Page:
United Nations officials have hailed today’s awarding of the Nobel Peace Prize to three women’s activists, saying the recipients demonstrate the vital role that women play in advancing peace and security, boosting development and securing human rights around the globe.
Liberian President Ellen Johnson Sirleaf, Africa’s first female elected head of State; Leymah Gbowee, a Liberian peace activist; and Tawakkul Karman, a journalist and pro-democracy activist from Yemen, are the joint winners of this year’s prize.
Nobel judges, announcing the decision in Oslo, Norway, cited the winners’ “non-violent struggle for the safety of women and for women’s rights to full participation in peacebuilding work.”
Speaking in New York, Secretary-General Ban Ki-moon said the award could not have been better chosen.
“It underscores the vital role that women play in the advancement of peace and security, development and human rights,” he said.
“I myself have met women who have been the victims of sexual violence. I have seen for myself women’s leadership power in building and sustaining peace. And I have heard the voices of women calling for justice and democracy in the Middle East, North Africa and beyond.”
In a subsequent statement he described the winners as “three inspirational women of uncommon courage and commitment” and reaffirmed that promoting the cause of women is a top priority of the UN.
“With this decision, the Norwegian Nobel Committee sends a clear message: women count for peace. It is a testament to the power of the human spirit and underscores a fundamental principle of the United Nations Charter: the vital role of women in the advancement of peace and security, development and human rights.”
Mr. Ban’s remarks were echoed by Michelle Bachelet, the Executive Director of UN Women, the UN Entity for Gender Equality and the Empowerment of Women, who noted that each of the three Nobel recipients had overcome huge obstacles.
“All over the world, women are demanding their rights and their equal participation in peacebuilding, democracy and the development of their nations, and this year’s Nobel Peace Prize sends a message to the world that now, the 21st century, is the time for women’s full and equal participation at all levels of society,” Ms. Bachelet said.
Helen Clark, the Administrator of the UN Development Programme (UNDP), said Ms. Johnson Sirleaf, Ms. Gbowee and Ms. Karman demonstrate “what can be achieved when women participate and take on decision-making roles, and they serve as an example for us all.”
Margot Wallström, the Secretary-General’s Special Representative on Sexual Violence in Conflict, said the recipients’ careers offer motivation to other women.
“If only three of the world’s women can achieve all they have, imagine what can be done if half of the world’s population is allowed the rights women are entitled to,” she said.
In its announcement the Nobel committee cited Security Council resolution 1325, the landmark text from 2000 that recognizes women and children constitute the majority of victims of conflicts, have a vital role in resolving those conflicts and must be given an equal role to men in all peace processes.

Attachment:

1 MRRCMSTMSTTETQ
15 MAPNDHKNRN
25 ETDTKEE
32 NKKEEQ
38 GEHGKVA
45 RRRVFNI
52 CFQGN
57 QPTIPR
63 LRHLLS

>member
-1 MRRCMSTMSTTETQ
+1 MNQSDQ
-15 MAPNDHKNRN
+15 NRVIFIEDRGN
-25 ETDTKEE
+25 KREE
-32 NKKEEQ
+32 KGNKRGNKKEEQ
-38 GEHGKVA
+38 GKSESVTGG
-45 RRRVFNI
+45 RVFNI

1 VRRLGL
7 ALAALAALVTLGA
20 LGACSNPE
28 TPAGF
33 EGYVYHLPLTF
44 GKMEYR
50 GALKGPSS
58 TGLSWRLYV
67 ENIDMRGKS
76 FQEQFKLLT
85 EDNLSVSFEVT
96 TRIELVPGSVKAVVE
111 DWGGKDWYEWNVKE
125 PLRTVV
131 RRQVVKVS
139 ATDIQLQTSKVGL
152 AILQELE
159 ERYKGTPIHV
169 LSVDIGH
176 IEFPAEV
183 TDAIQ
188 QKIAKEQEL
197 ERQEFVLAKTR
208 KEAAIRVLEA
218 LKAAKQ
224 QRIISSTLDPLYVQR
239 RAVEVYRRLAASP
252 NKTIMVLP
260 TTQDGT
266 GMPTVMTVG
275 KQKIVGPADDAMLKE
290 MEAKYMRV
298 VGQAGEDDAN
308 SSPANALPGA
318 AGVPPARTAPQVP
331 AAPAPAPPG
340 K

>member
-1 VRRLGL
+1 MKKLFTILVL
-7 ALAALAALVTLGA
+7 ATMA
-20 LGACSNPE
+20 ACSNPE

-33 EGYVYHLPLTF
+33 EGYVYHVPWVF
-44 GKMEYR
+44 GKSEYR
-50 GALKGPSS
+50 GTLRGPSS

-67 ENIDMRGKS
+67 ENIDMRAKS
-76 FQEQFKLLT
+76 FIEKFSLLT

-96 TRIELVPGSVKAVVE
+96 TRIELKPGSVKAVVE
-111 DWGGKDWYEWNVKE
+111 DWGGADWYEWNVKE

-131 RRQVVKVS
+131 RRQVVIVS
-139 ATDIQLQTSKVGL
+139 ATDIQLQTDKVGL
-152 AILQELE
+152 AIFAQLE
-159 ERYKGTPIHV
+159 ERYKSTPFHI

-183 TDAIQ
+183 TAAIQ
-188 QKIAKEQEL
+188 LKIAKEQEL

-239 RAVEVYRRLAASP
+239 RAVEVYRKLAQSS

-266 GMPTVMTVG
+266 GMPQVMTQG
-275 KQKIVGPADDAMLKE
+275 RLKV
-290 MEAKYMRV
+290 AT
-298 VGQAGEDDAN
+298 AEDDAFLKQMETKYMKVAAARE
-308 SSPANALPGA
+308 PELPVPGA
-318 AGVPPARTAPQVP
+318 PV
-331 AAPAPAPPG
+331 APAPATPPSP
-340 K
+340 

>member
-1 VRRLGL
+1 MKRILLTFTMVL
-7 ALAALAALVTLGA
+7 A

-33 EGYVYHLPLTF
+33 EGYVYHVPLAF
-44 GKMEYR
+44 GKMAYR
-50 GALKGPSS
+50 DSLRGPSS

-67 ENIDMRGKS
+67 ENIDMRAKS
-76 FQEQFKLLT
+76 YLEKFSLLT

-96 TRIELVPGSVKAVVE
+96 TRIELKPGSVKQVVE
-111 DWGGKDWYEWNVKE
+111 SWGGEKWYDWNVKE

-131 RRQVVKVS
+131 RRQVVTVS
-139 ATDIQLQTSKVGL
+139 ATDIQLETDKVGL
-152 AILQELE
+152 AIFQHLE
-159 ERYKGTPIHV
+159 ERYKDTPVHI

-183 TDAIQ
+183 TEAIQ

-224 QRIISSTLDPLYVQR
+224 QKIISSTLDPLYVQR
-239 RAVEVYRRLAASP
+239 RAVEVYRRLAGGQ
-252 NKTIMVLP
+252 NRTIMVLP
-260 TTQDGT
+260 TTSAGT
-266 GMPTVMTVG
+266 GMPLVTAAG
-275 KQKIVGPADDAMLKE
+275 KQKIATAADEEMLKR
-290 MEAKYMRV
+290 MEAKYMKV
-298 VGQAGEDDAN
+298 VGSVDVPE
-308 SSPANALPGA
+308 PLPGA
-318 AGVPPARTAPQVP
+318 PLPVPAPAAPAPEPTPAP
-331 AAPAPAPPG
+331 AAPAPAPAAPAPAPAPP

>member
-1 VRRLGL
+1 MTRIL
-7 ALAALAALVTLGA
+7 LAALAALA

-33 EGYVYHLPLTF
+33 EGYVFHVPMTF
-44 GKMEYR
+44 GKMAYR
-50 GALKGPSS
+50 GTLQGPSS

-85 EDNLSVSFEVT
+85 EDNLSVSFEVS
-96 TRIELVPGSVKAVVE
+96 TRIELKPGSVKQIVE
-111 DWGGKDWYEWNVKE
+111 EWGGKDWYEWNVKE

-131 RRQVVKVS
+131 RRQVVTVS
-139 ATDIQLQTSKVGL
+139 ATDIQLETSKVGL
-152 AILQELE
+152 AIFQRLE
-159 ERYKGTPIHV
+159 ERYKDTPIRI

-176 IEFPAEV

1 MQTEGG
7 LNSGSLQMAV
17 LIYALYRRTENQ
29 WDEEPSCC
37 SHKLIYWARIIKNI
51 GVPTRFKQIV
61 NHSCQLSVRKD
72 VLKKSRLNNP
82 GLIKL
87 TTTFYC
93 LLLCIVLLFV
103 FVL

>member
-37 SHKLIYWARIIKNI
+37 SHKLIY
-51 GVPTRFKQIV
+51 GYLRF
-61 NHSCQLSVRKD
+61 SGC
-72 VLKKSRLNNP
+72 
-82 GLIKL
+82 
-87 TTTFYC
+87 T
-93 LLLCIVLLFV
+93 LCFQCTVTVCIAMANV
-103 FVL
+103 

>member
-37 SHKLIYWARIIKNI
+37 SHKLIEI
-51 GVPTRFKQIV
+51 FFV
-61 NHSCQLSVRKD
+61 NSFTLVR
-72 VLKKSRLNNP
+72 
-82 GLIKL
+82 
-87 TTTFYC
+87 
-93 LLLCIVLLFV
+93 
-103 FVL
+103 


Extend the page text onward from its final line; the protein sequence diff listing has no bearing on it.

Ms. Wallström noted that, more than a decade after that resolution was adopted, less than 10 per cent of all peace agreements are negotiated by women and less than 3 per cent are signed by women.
“Women’s participation in peace processes needs to engage peacemakers, peacekeepers, peacebuilders and political leaders – not only women’s rights and gender experts,” she stressed.
Ray Chambers, the Secretary-General’s Special Envoy for Malaria, spotlighted the work of Ms. Johnson Sirleaf as Liberian President in fighting the spread of the deadly disease across Africa.
“By working to save the lives of nearly 800,000 children a year, President Sirleaf is helping to bring transformative progress to Africa, and I look forward to continuing our work together,” he said.
The UN peacekeeping mission in Liberia (UNMIL) also welcomed today’s announcement and offered its congratulations.
Ms. Johnson Sirleaf is running for re-election as her country’s President, with the polls set to take place on Tuesday, and in a statement UNMIL underlined that “the elections are for the Liberian people to decide at the ballot box.”
Judy Cheng-Hopkins, Assistant Secretary-General for Peacebuilding Support, praised the work of women worldwide in translating the theory of peacebuilding into concrete actions in countries emerging from conflict and misrule.
“The peacebuilding architecture can learn from these exemplary women,” she said. “Liberia is one of six countries on the agenda of the Peacebuilding Commission, which champions the role of peacebuilding. The $395 million Peacebuilding Fund has invested in 22 countries, including Liberia, to extend peace, justice and security – a feat that cannot be realized without the active leadership and participation of women.”